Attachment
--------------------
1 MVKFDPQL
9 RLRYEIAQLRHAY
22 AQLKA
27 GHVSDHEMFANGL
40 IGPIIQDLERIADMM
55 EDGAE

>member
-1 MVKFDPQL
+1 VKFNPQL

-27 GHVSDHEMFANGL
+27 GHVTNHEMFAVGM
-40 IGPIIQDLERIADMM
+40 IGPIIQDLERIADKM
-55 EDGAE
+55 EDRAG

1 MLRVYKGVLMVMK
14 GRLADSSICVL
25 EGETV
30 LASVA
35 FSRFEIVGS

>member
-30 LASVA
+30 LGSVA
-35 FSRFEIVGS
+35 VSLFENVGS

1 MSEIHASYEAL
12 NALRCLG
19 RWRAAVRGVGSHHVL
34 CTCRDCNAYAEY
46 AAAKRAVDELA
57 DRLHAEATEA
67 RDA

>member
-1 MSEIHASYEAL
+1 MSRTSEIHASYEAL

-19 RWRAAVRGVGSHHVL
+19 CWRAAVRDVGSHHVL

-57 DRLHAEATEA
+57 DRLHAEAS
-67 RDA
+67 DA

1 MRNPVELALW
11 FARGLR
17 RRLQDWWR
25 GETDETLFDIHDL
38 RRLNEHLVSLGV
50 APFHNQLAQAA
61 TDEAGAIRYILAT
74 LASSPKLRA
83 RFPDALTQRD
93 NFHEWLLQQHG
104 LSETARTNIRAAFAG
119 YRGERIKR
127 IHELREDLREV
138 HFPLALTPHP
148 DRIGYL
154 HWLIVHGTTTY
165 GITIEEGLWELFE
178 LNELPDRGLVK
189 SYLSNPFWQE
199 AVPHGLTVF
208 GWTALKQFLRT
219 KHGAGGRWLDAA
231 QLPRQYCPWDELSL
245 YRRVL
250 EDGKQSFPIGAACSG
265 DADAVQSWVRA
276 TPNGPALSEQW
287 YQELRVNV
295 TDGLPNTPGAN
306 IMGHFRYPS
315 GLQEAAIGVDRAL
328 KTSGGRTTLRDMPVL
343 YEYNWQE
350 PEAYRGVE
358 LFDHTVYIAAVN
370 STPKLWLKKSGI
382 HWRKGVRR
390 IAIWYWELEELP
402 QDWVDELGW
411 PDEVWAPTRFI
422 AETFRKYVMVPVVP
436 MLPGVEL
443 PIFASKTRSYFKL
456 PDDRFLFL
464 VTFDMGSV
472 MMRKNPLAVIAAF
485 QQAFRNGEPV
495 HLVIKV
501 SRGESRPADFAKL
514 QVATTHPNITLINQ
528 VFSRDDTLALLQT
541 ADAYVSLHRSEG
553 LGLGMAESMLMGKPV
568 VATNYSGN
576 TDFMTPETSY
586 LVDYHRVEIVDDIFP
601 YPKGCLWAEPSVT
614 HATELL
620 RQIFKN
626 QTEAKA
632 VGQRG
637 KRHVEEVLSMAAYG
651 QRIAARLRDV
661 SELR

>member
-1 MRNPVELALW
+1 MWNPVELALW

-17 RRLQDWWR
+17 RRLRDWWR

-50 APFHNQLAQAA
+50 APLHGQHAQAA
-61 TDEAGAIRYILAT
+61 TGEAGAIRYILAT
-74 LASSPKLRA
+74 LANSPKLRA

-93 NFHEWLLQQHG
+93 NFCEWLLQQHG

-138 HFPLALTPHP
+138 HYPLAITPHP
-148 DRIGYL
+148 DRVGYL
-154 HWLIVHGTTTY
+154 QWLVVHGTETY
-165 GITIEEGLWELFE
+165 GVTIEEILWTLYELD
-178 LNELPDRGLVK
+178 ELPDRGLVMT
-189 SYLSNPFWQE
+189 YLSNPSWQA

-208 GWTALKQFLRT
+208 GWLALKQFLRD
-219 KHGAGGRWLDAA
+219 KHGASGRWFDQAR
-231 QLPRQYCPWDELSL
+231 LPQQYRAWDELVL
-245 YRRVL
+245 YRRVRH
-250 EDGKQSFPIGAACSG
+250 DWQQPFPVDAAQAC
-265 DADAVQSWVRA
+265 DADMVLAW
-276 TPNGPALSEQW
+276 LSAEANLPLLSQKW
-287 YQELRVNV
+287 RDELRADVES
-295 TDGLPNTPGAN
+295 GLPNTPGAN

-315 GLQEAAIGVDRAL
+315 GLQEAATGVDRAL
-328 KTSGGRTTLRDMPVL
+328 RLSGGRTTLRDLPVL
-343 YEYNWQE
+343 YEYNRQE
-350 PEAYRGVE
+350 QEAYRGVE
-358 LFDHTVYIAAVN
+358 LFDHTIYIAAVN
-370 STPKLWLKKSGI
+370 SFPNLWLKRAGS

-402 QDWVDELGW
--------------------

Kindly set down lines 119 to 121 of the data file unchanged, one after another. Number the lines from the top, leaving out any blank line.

-138 HFPLALTPHP
+138 HYPLAITPHP
-148 DRIGYL